Today’s moment of history:
On April 15, 1912, the British luxury liner RMS Titanic sank in the North Atlantic off Newfoundland more than 2.5 hours after hitting an iceberg; 1514 people died, less than half survived.
In 1865, President Abraham Lincoln died nine hours after he was shot the night before by John Wilkes Booth at the Ford Theater in Washington; Andrew Johnson became the 17th president of the country.
In 1892, General Electric Co., formed by the merger of Edison Electric Light Co. and other firms, was registered in Schenectady, New York.
In 1945, during World War II, British and Canadian troops liberated the Nazi concentration camp of Bergen-Belsen. President Franklin D. Roosevelt, who died April 12, was buried in the Roosevelt family home in Hyde Park, New York.
In 1947, Jackie Robinson, the first black major league baseball player of the modern era, made his debut with the Brooklyn Dodgers on opening day at Abbets Field. (The Dodgers defeated the Boston Braves, 5-3.)
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In 1955, Ray Croc opened the first McDonald’s franchise restaurant in De Plains, Illinois.
In 1974, members of the Symbion Liberation Army opened a branch of Hibernia Bank in San Francisco; A member of the group was SLA abduction victim Patricia Hearst, who still had the name “Tanya” (Hearst later said she was forced to participate).
In 1989, 96 people died at Hillsboro Stadium in Sheffield, England. Students in Beijing launched a series of pro-democracy protests; demonstrations erupted in dispersal by the government in Tiananmen Square.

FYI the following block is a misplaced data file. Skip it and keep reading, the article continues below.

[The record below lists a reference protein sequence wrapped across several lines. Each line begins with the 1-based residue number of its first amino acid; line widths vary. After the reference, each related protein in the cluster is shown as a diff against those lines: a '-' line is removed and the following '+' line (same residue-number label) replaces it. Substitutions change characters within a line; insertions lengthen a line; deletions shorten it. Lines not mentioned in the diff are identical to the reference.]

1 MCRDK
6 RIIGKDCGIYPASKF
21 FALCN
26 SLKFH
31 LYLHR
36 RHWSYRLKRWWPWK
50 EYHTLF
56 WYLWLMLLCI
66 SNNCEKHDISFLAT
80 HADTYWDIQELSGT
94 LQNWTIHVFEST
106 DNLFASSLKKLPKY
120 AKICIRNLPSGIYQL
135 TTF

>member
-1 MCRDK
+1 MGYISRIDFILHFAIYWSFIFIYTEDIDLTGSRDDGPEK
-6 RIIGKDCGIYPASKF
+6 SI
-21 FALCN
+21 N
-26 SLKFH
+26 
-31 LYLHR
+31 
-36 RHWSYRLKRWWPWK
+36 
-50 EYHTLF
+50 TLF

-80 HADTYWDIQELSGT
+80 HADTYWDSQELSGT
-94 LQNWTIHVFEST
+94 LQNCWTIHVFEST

In 1998, Pol Pot, a notorious Khmer Rouge leader, died at the age of 72, evading prosecution for the deaths of 2 million Cambodians.
In 2009, prompted by conservative commentators and bloggers, tens of thousands of protesters staged “tea parties” across the country to connect to the collective anxiety caused by the poor economy, government spending and aid.
In 2012, North Korea’s new leader Kim Jong Un made his first public speech since coming to power since the death of his father Kim Jong Il in December last year, proving himself a strong military leader who is not afraid of foreign powers. Passengers and crew of the cruise ship MS Balmoral prayed at the site in the North Atlantic, where the Titanic sank 100 years ago.
In 2013, at the finish of the Boston Marathon, two bombs made from a pressure cooker exploded, killing two women and an 8-year-old boy and injuring more than 260. Suspect Tamerlan Tsarnaev was killed in a shootout with police; his brother Dzhakhar Tsarnaev was convicted, convicted and sentenced to death. (The Federal Court of Appeals overturned the death sentence, but the Supreme Court reinstated it in March 2022.)
In 2017, North Korea demonstrated its intercontinental ballistic missiles at a massive military demonstration in central Pyongyang as it celebrated the birthday of country founder Kim Il Sung in 1912 along with his grandson Kim Jong Un, who watched with admiration.
In 2019, a fire engulfed the top of Notre Dame Cathedral when the sublime landmark of Paris underwent renovations; the flames collapsed the spire of the cathedral and spilled over onto one of its iconic rectangular towers, but firefighters said the church structure had been saved.
In 2020, the government reported that the country’s industrial production in March recorded the biggest decline since the U.S. was demobilized at the end of World War II, when factories stopped amid a coronavirus epidemic. The Treasury Department has confirmed that an unprecedented move by President Donald Trump will appear in the incentive checks that the IRS will send to tens of millions of Americans.
In 2021, eight people were killed at the FedEx plant in Indianapolis by a former FedEx employee who later committed suicide. The White House has announced the expulsion of 10 Russian diplomats and sanctions against dozens of people and companies; these steps were to hold the Kremlin accountable for meddling in the 2020 presidential election and cyber-hacking of federal government agencies SolarWinds. The defense in the trial for the murder of former officer Derek Chavin in Minneapolis in the case of George Floyd’s death has dropped its case without bringing Chaven to court.